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Finance Ministry to modernise Sri Lanka’s outdated Customs Law

Finance Ministry to modernise Sri Lanka’s outdated Customs Law

The Finance Ministry plans to modernise Sri Lanka’s 200 year old customs law with the objective of positioning the country as a modern global trading hub.
The Finance Ministry has expressed its intentions of following through with the programme despite various objections raised by certain officials at Sri Lanka Customs.
During a ceremony to begin construction of a container scanning facility at the Colombo Port, Minister of Finance and Mass Media, Mangala Samaraweera stated that since the prevailing Customs legislation in the country was nearly 200 years old, based on the 1869 Customs Ordinance.
He also explained that following numerous legislative amendments, the legislation has now become a complex yet archaic law it was unsuitable for keeping up with the developments of modern global trade, and therefore hindered the government’s commitment to position Sri Lanka as a global trading hub.
The Minister further noted that if the key trade facilitation agency in the country was relying on a 200-year-old legislation, then it would frustrate all efforts to embrace modern global trading practices.
Samaraweera also noted that his Ministry was in the process of updating many of the archaic laws in other areas as wellwith the aim of ensuring that all Finance Ministry agencies worked within a state-of-the-art legislative framework.


Sri Lanka’s archaic Customs laws that date back to the country’s period of British colonisation have vested extensive powers on customs officers with regard to search and confiscation. Customs officials have also been known to have resisted orders from higher authorities regarding ad hoc clearing of goods without fear of being subject to any disciplinary reprisals.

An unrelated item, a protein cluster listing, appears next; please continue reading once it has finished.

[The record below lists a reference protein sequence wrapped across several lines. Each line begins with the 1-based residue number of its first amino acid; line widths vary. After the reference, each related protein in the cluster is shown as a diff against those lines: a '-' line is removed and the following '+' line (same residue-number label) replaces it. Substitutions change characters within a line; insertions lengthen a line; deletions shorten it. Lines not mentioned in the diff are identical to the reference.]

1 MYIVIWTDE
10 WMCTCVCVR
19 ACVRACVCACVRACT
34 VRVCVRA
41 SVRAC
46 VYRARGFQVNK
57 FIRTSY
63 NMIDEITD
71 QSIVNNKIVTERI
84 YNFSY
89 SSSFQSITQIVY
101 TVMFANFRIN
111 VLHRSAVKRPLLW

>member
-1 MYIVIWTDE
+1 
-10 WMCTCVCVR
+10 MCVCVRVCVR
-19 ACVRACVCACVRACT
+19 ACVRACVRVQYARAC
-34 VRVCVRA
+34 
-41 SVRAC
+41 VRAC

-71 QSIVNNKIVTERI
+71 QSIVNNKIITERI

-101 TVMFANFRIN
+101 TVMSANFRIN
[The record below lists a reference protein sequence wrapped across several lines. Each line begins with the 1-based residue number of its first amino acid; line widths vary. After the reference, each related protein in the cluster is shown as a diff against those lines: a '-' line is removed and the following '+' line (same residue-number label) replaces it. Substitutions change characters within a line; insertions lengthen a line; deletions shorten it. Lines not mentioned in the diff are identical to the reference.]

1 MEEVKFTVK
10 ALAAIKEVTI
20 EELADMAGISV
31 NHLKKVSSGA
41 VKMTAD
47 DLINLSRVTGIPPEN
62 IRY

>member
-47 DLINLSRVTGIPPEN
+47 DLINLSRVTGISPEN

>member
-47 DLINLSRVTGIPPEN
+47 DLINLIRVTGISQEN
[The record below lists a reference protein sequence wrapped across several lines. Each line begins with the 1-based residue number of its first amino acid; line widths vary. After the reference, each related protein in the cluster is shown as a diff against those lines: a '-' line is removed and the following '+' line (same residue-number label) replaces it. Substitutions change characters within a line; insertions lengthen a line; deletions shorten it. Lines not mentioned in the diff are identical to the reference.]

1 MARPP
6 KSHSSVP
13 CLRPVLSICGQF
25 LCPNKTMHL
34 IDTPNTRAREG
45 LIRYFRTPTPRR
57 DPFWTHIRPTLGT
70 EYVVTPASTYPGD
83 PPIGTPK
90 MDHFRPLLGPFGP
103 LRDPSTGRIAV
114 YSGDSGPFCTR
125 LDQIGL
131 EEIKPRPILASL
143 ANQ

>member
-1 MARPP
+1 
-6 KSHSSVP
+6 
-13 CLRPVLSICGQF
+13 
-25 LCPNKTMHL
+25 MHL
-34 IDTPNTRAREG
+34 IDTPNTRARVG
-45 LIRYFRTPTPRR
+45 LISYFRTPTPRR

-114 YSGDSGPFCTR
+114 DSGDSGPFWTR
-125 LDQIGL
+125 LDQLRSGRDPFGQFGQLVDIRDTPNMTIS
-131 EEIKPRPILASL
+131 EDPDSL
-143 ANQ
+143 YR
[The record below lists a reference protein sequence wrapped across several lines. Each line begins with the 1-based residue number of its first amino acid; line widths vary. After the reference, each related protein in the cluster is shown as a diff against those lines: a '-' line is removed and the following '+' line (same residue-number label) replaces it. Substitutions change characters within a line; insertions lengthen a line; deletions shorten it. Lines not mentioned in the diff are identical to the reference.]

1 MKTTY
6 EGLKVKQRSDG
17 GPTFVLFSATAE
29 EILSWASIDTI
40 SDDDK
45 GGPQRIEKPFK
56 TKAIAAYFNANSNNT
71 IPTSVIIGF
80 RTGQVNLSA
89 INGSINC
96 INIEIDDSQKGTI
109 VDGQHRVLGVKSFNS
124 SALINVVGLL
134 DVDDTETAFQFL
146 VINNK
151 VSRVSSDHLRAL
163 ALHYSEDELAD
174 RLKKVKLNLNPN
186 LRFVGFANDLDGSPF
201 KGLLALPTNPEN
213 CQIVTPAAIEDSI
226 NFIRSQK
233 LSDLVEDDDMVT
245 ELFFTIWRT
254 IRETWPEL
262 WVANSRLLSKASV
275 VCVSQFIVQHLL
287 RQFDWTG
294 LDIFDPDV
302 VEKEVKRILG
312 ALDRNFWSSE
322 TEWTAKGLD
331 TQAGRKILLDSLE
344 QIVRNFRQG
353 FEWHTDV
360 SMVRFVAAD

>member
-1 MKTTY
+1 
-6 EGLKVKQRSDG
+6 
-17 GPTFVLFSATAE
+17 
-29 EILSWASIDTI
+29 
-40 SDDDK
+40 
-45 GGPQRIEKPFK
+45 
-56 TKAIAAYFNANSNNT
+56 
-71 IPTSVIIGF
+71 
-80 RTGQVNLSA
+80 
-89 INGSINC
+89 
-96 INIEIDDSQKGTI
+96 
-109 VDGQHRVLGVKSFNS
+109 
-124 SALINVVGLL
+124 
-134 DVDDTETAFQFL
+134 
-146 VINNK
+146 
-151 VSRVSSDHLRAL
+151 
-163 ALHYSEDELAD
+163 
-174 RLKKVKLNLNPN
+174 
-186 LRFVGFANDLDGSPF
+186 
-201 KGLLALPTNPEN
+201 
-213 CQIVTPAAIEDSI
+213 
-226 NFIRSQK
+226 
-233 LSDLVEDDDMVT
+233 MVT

Customs officials have got accustomed to enjoying such immense powers under the existing laws that they resorted to trade union action after a decision to repeal the customs ordinance was announced last year, on the claim that a new law was being drafted to weaken the powers of customs officials.
Also, Sri Lanka’s high customs duties and protectionism has led to undervaluation of goods and a prevailing environment of smuggling and corruption.
Introduction of an updated modern customs law will signal a green light to trading partners who have been previously repelled by the country’s rigid legislation and eventually attract a new wave of business.
A modern legislative framework that will restructure the Sri Lanka Customs Department and its activities will enable existing operators to enhance their business activities.

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Article Code : VBS/AT/31082017/Z_2

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